An official U.N. report that studied the Israeli shootings at U.N. institutions during Israel’s December/January incursion into Gaza accuses Israel of grave offenses, including disproportionate shooting and deliberately hitting U.N. civilians and institutions.
The special report, written by former Amnesty International head Ian Martin, studied the circumstances surrounding the Israeli fire that was directed at the United Nations Relief and Works Agency (UNRWA) institutions in Gaza in the course of the incursion, referred to by Israel as Operation Cast Lead.
Jerusalem is putting heavy pressure on U.N. Secretary-General Ban Ki-moon to delay the publication of the report, or at least reduce the grave charges.
The committee members, headed by Mr. Martin, visited the Gaza Strip in February and met with top Israel Defense Forces (IDF) and Israel Foreign Ministry representatives. The Israelis then showed the members of the U.N. committee detailed findings related to the shooting incidents at UNRWA facilities in the course of the operation.
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Israel’s representatives presented aerial photographs, unmanned aerial vehicle photographs and other intelligence material that showed Hamas activities near the UNRWA facilities, which exploited the latter’s immunity.
The IDF carried out a special inquiry in response to the U.N.’s allegations. At the end of the inquiry, Israeli military figures said many measures had been taken to avoid hitting U.N. installations and vehicles, or those belonging to the Red Cross and other international organizations.
Relating to the incident of the shooting at the UNRWA school in Jabalya, the army contended that Hamas fighters fired mortar shells at IDF troops from a point approximately 260 feet from the school.
After identifying the source of the mortar fire with certainty, the information was verified and cross-referenced, and the IDF force that came under fire carried out what it considered was a proportional and minimal counterattack.
The IDF responded to the U.N. comments regarding the strikes against its vehicles, stating: “n one case it was found that a U.N. vehicle was hit as a result of shots fired contrary to orders, and the soldier who opened fire will be court-martialed on disciplinary charges.”
The report reached the U.N. secretary-general’s desk a few days ago, and it is liable to generate a diplomatic earthquake. The report’s authors chose to ignore Israel’s contentions and unequivocally determined that Israel deliberately fired at U.N. institutions even though it knew it was forbidden.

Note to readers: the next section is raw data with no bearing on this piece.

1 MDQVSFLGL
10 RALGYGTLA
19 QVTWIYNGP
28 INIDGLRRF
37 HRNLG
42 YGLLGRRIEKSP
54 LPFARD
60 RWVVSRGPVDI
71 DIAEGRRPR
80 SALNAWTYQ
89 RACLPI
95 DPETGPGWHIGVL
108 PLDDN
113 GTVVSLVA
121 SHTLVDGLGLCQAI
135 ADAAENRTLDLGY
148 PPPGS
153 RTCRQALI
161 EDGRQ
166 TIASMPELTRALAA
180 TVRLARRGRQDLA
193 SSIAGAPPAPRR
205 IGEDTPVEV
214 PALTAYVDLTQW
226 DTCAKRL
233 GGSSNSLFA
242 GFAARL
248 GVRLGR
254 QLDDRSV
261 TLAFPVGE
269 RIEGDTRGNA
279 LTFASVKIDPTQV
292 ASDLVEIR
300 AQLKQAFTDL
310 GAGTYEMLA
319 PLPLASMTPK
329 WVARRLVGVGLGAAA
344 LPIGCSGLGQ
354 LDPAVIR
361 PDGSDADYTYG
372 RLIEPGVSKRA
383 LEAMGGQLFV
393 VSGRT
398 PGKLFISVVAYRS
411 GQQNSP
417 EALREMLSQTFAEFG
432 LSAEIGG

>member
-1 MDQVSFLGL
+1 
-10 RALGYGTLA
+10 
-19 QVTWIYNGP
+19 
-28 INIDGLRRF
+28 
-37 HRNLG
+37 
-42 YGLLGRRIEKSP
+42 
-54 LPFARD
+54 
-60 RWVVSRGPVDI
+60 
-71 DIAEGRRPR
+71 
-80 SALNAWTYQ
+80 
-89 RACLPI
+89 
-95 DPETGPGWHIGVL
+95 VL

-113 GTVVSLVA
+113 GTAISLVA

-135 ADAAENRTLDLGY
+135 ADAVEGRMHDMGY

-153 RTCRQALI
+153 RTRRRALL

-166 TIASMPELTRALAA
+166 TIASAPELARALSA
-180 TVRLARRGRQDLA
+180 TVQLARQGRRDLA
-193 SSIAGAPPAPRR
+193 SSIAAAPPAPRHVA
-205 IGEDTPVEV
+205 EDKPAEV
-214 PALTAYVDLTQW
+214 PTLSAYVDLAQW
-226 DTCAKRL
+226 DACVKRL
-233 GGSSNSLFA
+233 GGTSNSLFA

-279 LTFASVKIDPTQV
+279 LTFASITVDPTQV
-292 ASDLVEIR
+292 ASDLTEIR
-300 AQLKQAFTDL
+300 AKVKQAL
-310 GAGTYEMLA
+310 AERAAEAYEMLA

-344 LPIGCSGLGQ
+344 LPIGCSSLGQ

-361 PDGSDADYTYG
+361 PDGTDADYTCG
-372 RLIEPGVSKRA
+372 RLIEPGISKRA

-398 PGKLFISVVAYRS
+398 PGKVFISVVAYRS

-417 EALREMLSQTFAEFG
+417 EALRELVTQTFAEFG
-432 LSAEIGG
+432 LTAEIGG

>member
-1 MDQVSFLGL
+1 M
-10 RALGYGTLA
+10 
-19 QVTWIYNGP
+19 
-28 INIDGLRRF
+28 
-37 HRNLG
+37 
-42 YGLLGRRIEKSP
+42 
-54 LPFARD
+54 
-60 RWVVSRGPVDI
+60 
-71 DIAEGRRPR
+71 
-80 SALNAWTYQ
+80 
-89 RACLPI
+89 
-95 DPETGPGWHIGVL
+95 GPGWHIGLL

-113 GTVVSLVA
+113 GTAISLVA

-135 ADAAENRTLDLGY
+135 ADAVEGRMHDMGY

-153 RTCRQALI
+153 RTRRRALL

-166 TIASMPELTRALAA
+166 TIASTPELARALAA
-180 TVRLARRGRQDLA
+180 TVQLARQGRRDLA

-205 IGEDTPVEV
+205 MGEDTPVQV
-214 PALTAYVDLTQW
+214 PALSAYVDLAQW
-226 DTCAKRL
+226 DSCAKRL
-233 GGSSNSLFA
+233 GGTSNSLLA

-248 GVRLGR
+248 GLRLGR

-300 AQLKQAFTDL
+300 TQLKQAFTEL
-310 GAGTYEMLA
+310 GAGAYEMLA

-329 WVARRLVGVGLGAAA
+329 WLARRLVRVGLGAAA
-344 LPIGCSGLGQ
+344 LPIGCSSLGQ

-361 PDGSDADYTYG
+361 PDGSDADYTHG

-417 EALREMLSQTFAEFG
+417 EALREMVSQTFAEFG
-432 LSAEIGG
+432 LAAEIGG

The report accuses Israel of disproportionate fire and excessive use of force. The report also states Israel unnecessarily and excessively shot at Palestinian civilians.
The report is worded in a one-sided manner and includes numerous and grave charges against Israel, while almost entirely ignoring Hamas’ actions during the conflict and the ongoing rocket attacks against Israeli communities.
Some who have seen the report say its authors completely ignored the information Israel passed on to the U.N. after the Gaza incursion.
The report’s main recommendation is liable to get Israel into hot water in the diplomatic sphere and create enormous damage: the appointment of an independent U.N. investigative committee that will thoroughly investigate the operations and other steps taken during the Gaza incursion, which would check whether Israel abided by international laws and charters during the operation.
The independent investigative committee would be sent by the U.N. secretary-general and would take testimony from Palestinians and from UNRWA workers to further investigate whether Israel committed war crimes or deviated from international law.
Such a committee likely would generate a wave of international condemnation against Israel and would open up the possibility of charging top Israeli officials in legal institutions all over the world and drag Israel into deep diplomatic mud.
When the intention to make the report public became known, the new Israel Foreign Ministry director-general, Yossi Gal, left for New York to receive the draft of the report and to hold talks with top U.N. officials.
He hopes to persuade them to delay publication, change some of the sharp language and to obtain a promise the secretary-general will seek to balance the report’s harsh findings in the press conference that will take place after the report comes out.
Israeli officials are very troubled by the timing of the publication – on the eve of this morning’s meeting between President Shimon Peres and U.N. Secretary-General Ban Ki-moon.
An Israeli government official said: “The secretary-general’s report is biased, unfair, suffers from blindness and ignores the circumstances that were in place in the course of Operation Cast Lead when Hamas made use of the population as a human shield and fired from inside houses and from inside and close to U.N. installations.”
A member of the French U.N. delegation said if the report’s conclusion are accepted, it could drag Israel into a relentless diplomatic war that was worse than what it underwent during the Second Intifada.
In addition, the report’s conclusion is liable to spark a wave of international repercussions toward Israel and turn it into a main target of human rights organizations.
The chances are increasing that the report will be released next week, which will give Israel a new challenge. It will require it to launch a comprehensive campaign to prevent the conclusion of the U.N. Security Council’s report from being accepted as is.
In addition, it is not out of the question that Israel will be condemned in the U.N. Security Council, since the U.S. will find it hard to veto an official conclusion of a report of the U.N. secretary-general.
David Bedein can be reached at email@example.com